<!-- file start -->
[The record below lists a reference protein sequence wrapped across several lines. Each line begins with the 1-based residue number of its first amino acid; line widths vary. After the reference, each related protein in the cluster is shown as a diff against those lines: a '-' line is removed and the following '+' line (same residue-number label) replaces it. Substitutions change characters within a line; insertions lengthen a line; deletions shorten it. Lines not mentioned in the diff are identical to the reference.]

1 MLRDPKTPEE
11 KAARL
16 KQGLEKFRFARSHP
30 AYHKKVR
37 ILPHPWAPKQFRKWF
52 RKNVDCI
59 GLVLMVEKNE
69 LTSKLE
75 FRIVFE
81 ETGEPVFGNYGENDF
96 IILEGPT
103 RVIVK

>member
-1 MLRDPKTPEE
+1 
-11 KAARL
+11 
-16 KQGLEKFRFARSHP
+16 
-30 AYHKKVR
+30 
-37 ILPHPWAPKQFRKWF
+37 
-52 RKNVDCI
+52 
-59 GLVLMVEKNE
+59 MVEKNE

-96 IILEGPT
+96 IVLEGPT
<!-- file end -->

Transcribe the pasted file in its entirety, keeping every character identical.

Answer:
[The record below lists a reference protein sequence wrapped across several lines. Each line begins with the 1-based residue number of its first amino acid; line widths vary. After the reference, each related protein in the cluster is shown as a diff against those lines: a '-' line is removed and the following '+' line (same residue-number label) replaces it. Substitutions change characters within a line; insertions lengthen a line; deletions shorten it. Lines not mentioned in the diff are identical to the reference.]

1 MLRDPKTPEE
11 KAARL
16 KQGLEKFRFARSHP
30 AYHKKVR
37 ILPHPWAPKQFRKWF
52 RKNVDCI
59 GLVLMVEKNE
69 LTSKLE
75 FRIVFE
81 ETGEPVFGNYGENDF
96 IILEGPT
103 RVIVK

>member
-1 MLRDPKTPEE
+1 
-11 KAARL
+11 
-16 KQGLEKFRFARSHP
+16 
-30 AYHKKVR
+30 
-37 ILPHPWAPKQFRKWF
+37 
-52 RKNVDCI
+52 
-59 GLVLMVEKNE
+59 MVEKNE

-96 IILEGPT
+96 IVLEGPT